As much as I adore examples from Rolex I must say that for my own personal tastes and small collection I've gravitated towards their modern models, although I do own a ref 1601 from 1967 that I suppose qualifies as vintage.
     
    Last edited: Jul 28, 2014
  8. dieworkwear

    dieworkwear Senior member

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    Unfortunately, I don't live in NYC. I often wish I do though. You guys get some of the best stores and events.
     
  9. jaypee

    jaypee Senior member

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    Hi - do you have further details?
     
  10. DLJr

    DLJr Senior member

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  11. cyc wid it

    cyc wid it Senior member

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    frilly's Nautilus perhaps? Or one of the APs.
     
  12. DLJr

    DLJr Senior member

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    I'd go 15202 or Nautilus at that price point for sure. Though I don't get the vintage Rolex thing at all, so my opinion is biased.
     
  13. Dino944

    Dino944 Senior member

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    I think if you have a friend who really knows the ins and outs of vintage watches, then you will probably be fine. If you were a newbie, going into this alone, then you'd really have a lot of homework to do to make sure its not a fake, a redial, a "Franken-watch," etc.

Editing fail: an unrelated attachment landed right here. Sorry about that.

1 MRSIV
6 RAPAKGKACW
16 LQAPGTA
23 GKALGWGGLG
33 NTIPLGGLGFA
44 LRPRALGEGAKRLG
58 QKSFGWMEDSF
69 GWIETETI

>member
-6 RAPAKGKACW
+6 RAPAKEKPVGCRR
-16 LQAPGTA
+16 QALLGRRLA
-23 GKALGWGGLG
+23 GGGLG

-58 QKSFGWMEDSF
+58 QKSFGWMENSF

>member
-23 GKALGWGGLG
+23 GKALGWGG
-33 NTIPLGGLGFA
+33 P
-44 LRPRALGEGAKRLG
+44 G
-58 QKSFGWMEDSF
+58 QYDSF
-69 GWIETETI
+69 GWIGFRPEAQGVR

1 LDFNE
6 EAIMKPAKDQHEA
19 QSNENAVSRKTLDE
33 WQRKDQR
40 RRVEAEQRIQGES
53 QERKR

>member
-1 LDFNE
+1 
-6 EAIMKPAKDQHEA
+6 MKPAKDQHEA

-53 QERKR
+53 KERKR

As for the movement, Rolex doesn't decorate movements the way PP, AP, VC, or Lange do. They do a very basic finish, but they make robust movements. The simplicity and ruggedness makes many of their watches easy to service, although when you get into watches such as 6263/6265 you could eventually run into parts supply issues. Rolex values aren't really tied into the complexity of their movements... for example a Comex Sub has the same movement as a regular Sub of the same period, but the Comex dial and markings on the case back result in a huge price difference.